Earlier this year we conducted an interview with Jeff Rigear, an animal rights activist, who along with several colleagues documented unspeakable cruelty on several egg farms in British Columbia, Canada. Upon entering these facilities they discovered manure pits beneath the rows of battery cages. Some of these mounds of manure were almost six feet high. And half-buried in those manure pits were hens who accidentally fell into the pits after having escaped their cages or were improperly handled by farm workers. These poor birds had been physically unable to extract themselves from the awful filth and had been left there to die.
The activists reported what they saw to the British Columbia SPCA (Society for the Prevention of Cruelty to Animals) and provided extensive photo and video evidence. It made national and international headlines, spurred on in part by a media blitz from PETA who had also received copies of the disturbing images. Since the airing of this story, the farms in question have been decommissioned as authorities continue to investigate. No charges have been laid as of this publishing date.
However, we have learned that several of the activists rescued some of the hens they found submerged in the muck. Meghan Beattie, of Vancouver Chicken Save and Board Member of Liberation BC, recently published a photo diary of the amazing recovery these hens have made since being rescued. We wanted to share this good news with our readers. Meghan has been kind enough to share her photos and personal thoughts with Egg-Truth (please see gallery further below).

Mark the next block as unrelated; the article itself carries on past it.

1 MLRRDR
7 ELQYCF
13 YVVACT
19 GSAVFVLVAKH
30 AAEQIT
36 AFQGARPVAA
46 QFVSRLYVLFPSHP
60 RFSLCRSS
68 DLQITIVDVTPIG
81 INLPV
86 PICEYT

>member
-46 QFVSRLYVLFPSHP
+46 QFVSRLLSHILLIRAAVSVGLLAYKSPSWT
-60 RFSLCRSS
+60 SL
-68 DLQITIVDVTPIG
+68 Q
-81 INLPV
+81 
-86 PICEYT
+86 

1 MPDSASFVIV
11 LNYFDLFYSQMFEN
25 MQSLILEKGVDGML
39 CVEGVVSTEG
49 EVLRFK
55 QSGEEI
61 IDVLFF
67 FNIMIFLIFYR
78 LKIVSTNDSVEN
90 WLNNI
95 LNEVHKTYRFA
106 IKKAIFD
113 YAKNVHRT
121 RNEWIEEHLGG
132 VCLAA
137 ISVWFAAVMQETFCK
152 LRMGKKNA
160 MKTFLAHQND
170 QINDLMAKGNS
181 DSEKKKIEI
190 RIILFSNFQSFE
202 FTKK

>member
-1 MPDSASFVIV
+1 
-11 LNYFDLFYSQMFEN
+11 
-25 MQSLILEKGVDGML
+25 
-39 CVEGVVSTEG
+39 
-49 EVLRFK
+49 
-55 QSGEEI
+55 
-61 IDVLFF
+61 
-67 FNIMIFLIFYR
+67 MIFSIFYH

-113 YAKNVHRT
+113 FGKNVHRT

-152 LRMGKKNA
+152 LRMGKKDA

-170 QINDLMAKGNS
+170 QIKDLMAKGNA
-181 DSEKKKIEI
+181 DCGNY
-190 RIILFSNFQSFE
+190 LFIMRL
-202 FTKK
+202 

"I don't know that I can put into words what this experience was like for me and how it changed me. And I won't try. I won't describe my journey, because it's not about me, it's about these sweet girls. Their lives and new freedom. I'll let these photos tell their story. But I will share this; I have so much respect and gratitude for the humans that led this rescue and invited me to join. This is at a battery cage farm in the Fraser Valley. Our plan going in was to just get footage, but when we arrived the doors were open. The chickens that had been in the battery cages were spent and had been taken to slaughter. Battery cage barns are set up in a way that the cages are above ground - so all the feces and filth falls to the lower, bottom level. When we saw the giant back doors wide open we peaked in and saw these babies. Many were running around, probably not realizing they could walk themselves right out. But then we saw others stuck in wet pools of fecal matter. Some still alive, some not... We took all the girls that were stuck to our vehicle - 21 in total - and we were going to go back for all the others but then an alarm went off and we had to leave them behind. One of our team took all 21 back to his house in Deep Cove. A couple days later we bathed them and, slowly but surely, with vet visits, medicine and lots of love and attention, most of them got stronger and healthier. Unfortunately, some girls died on that first night, and others succumbed to their wounds and broken bodies days and weeks into their new found freedom. But this story does have a happy ending. Even though almost half of these sweet girls passed away after their rescue, they died free birds. They died a less painful and lonely death than what they would have if we hadn't gone to that barn that night. The other 11 girls are thriving and will live out their lives safe, happy and free. As all earthlings deserve to do." - Meghan Beattie